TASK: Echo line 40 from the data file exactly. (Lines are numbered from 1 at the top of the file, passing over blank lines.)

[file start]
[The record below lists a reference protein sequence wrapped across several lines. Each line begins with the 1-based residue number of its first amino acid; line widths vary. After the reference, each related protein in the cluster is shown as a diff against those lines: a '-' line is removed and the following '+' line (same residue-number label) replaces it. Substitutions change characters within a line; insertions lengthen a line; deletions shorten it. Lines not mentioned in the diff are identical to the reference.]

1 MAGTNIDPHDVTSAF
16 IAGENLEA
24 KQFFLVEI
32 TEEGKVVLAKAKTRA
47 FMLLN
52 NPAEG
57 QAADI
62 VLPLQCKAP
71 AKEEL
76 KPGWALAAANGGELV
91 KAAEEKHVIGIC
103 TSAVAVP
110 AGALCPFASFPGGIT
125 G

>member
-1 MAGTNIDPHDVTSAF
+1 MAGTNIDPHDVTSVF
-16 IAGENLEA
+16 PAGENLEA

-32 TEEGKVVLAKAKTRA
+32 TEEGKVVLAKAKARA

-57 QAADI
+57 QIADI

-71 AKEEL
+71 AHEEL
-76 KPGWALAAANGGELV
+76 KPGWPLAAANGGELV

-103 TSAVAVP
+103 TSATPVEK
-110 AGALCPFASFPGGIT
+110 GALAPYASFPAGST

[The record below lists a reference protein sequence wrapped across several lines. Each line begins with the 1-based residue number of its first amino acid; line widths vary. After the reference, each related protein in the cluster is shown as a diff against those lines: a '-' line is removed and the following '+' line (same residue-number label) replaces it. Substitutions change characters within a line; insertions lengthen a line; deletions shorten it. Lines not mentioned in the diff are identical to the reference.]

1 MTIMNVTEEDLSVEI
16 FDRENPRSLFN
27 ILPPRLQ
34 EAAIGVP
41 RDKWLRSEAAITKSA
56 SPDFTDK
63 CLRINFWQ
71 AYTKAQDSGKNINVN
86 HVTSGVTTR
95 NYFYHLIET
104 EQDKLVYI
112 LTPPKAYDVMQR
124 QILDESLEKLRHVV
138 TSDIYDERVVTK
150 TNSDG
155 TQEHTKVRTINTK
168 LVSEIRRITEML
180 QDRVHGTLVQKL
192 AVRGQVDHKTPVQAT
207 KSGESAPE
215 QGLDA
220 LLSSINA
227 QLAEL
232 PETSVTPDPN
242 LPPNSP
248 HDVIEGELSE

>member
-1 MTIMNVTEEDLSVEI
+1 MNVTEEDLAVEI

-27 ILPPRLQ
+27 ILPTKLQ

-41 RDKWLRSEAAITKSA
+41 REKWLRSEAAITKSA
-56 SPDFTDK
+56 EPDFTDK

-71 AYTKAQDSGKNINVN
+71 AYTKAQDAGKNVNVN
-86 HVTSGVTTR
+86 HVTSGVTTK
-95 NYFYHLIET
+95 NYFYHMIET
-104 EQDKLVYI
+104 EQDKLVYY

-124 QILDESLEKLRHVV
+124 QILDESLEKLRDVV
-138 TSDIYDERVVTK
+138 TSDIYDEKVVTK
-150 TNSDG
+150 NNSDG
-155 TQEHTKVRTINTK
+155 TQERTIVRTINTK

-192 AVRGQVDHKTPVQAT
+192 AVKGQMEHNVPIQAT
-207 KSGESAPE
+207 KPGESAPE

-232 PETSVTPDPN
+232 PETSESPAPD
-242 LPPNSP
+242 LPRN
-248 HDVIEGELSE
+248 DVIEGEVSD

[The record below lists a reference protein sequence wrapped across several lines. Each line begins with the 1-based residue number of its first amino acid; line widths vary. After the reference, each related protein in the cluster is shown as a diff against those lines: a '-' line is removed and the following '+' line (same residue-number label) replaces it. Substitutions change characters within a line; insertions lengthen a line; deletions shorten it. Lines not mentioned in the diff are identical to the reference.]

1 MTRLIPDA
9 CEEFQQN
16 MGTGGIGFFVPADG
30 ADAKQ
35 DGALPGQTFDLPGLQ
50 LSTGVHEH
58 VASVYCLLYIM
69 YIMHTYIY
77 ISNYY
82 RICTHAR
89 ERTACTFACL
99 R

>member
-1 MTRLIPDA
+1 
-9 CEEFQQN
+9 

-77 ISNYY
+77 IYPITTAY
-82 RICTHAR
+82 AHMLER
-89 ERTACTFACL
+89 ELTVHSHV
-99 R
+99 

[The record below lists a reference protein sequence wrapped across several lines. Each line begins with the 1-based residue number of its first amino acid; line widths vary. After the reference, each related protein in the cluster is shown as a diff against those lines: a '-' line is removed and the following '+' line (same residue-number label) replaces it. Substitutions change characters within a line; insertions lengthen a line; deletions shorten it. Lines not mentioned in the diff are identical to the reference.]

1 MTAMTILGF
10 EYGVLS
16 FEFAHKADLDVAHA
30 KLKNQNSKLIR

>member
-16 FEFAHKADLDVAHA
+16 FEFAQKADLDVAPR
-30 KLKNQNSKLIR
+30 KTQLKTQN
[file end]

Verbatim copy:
63 CLRINFWQ